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Pictures from Kirkuk, where daily life continues despite extremist threat

The Islamic State may be pushing up against the city from two sides, but Kirkuk's streets pulse with life — and diversity.

KIRKUK, Iraq — For decades, the oil-rich city of Kirkuk has been the epicenter of a territorial dispute between the Iraqi central government and the semi-autonomous Kurdish region.

Last month, Sunni militants seized control of a large area of north and central Iraq. They now surround Kirkuk from two sides, cutting off the city's land borders from the central government. Kurdish forces wasted no time moving in to secure Kirkuk from Islamic State militants gaining control of what they claim to be Kurdish land.

But the population of Kirkuk is diverse with Turkmen, Kurds, Arabs and both Assyrian and Chaldean Christians who all likewise stake a claim to this historical land.

The city has frequently been described as a "powder keg" of racial hostility waiting to explode, though the streets of Kirkuk tell a different story. Amid political conflict and instability, citizens have lived side by side and mixed freely for centuries. Between the police roadblocks and front lines that surround it, the generosity and welcoming nature of the people of Kirkuk give hope for the future of this extraordinary city.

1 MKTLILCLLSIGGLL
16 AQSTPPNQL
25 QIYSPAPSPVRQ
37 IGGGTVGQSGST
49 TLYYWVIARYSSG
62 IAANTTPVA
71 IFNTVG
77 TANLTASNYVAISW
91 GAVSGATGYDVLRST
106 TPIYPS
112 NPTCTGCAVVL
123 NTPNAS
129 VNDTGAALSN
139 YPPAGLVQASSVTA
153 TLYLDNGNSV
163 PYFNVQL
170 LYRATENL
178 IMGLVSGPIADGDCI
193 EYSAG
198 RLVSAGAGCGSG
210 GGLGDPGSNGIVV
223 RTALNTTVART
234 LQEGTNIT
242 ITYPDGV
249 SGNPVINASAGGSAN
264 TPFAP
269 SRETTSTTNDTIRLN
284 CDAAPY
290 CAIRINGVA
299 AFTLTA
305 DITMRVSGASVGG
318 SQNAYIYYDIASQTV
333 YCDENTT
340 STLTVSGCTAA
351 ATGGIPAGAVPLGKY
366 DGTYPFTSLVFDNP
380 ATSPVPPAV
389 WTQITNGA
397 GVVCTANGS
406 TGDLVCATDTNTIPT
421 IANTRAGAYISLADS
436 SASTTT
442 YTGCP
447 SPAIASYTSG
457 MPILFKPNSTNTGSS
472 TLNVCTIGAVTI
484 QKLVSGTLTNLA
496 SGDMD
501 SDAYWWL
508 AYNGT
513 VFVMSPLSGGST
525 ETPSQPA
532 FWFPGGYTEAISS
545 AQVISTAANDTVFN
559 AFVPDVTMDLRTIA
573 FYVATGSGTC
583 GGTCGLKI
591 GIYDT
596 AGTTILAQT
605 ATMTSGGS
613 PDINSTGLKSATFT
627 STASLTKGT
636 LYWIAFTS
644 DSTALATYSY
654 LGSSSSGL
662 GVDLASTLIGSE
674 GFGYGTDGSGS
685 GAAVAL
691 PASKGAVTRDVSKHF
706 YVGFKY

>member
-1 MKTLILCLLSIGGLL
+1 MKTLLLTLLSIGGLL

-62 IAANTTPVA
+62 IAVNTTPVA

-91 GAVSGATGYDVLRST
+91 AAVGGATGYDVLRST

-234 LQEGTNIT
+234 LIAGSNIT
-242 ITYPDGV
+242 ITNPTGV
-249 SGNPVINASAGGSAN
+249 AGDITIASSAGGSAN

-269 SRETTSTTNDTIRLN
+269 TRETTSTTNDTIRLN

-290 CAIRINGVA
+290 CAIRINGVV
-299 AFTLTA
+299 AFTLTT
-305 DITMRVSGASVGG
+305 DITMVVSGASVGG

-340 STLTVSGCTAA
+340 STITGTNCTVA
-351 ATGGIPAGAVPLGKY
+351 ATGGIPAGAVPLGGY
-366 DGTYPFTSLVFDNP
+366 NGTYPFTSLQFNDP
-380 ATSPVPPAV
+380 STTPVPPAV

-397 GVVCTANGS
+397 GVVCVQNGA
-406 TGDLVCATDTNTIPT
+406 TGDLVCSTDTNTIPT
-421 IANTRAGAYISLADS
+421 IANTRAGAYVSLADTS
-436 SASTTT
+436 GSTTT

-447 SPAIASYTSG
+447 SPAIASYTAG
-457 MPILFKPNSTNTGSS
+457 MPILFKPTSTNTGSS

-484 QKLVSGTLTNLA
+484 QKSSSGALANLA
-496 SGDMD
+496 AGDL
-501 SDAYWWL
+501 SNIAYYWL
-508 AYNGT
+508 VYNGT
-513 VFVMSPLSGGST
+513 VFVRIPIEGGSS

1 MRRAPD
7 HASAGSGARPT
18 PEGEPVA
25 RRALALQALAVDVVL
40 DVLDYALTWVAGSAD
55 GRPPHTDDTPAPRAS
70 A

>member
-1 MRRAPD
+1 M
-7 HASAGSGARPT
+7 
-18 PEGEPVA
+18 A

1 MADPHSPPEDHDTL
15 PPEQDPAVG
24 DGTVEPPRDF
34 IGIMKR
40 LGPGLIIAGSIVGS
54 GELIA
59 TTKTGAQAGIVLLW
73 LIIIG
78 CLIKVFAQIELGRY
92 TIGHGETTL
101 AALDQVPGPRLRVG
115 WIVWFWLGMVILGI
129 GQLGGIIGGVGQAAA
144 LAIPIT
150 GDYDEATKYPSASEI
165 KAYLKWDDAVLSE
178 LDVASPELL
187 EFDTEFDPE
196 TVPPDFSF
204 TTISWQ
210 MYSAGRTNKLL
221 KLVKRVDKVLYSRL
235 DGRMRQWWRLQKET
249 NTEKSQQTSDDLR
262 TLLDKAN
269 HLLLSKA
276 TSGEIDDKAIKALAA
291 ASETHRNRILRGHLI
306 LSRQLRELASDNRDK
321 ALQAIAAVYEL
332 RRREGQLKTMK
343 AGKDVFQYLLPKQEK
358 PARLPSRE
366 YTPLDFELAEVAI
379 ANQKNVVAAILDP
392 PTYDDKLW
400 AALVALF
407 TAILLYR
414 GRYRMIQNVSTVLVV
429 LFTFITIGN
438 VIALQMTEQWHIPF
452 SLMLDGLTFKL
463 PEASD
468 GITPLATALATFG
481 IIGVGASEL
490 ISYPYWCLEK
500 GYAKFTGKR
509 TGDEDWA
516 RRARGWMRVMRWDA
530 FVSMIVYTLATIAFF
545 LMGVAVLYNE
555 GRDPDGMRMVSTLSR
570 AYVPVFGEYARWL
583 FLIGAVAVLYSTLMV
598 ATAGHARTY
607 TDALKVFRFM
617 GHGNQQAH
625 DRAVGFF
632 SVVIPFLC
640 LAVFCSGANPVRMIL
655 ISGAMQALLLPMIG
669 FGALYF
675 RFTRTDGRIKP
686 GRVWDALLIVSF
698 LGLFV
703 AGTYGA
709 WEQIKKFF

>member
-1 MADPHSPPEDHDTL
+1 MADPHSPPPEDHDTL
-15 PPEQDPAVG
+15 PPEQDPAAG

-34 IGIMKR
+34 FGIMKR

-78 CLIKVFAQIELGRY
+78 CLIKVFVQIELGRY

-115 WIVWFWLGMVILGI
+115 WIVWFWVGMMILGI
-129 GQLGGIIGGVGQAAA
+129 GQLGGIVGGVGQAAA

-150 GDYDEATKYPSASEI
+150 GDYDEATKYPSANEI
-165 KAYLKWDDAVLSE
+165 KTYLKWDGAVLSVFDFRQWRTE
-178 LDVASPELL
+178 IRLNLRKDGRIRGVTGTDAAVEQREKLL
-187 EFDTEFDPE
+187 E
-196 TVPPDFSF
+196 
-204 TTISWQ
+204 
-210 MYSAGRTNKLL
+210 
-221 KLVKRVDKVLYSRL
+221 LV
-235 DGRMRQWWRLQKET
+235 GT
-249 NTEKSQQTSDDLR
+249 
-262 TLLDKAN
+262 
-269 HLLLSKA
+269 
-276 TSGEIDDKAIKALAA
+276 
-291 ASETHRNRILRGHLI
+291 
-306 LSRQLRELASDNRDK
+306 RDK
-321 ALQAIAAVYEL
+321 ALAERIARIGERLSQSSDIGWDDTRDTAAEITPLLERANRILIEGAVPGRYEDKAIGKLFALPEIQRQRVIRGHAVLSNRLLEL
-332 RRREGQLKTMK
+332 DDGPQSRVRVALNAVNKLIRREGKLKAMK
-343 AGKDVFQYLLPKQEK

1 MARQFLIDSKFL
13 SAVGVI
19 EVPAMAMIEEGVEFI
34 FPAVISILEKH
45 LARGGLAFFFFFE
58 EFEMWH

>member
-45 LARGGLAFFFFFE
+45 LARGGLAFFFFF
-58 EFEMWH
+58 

The sun sets over the Kirkuk Citadel, which stands on a peak overlooking the city. The citadel, dating back an estimated 5,000 years, houses ancient mosques, churches and even a synagogue. Many believe that beneath the green domes of its central sanctuary lie the remains of the prophet Daniel, making it a sacred place for Christians, Muslims and Jews alike. (Tracey Shelton/GlobalPost)


 


A Christian headstone stands on the grounds of the Red Church in Kirkuk, overlooking a Muslim mosque and burial ground. While the city of Kirkuk enjoys a rich and culturally diverse history, it has also been plagued by sectarian violence. (Tracey Shelton/GlobalPost)


 


The flames of an oil field burn on the edge of the city of Kirkuk. Beneath the city lies an estimated 8.7 billion barrels in known oil reserves. This week, the Kurds began pumping Kirkuk crude into their own pipelines, a move which has angered the Iraqi central government who controled Kirkuk's oil prior to the Islamic State crisis. (Tracey Shelton/GlobalPost)


 


Stall owners sell vegetables at Kaisaria market in Kirkuk. While sectarian violence surrounds the city, within the marketplace people of all races mix freely. (Tracey Shelton/GlobalPost)


 


An Arab man buys bananas from a stall in Kaisaria market in central Kirkuk. Despite the city's reputation for violence and hostility, friendly faces are a common sight here. (Tracey Shelton/GlobalPost)


 


A woman walks through the clothing section of Kaisaria market, which stands below the ruins of Kirkuk Citidel. The sign above the archway says this market was established in 1883. (Tracey Shelton/GlobalPost)


 


A woman shops at the Kaisaria market in Kirkuk, a favorite among women for clothing and personal items. (Tracey Shelton/GlobalPost)


 


A man walks past a perfume display as stall owners pack up at sunset at the Kaisaria market, Kirkuk. (Tracey Shelton/GlobalPost)


 


Residents take a rest on al-Quds Street in Kirkuk. Recent efforts to beautify the city have included the establishment of numerous parks, walkways and monuments. (Tracey Shelton/GlobalPost)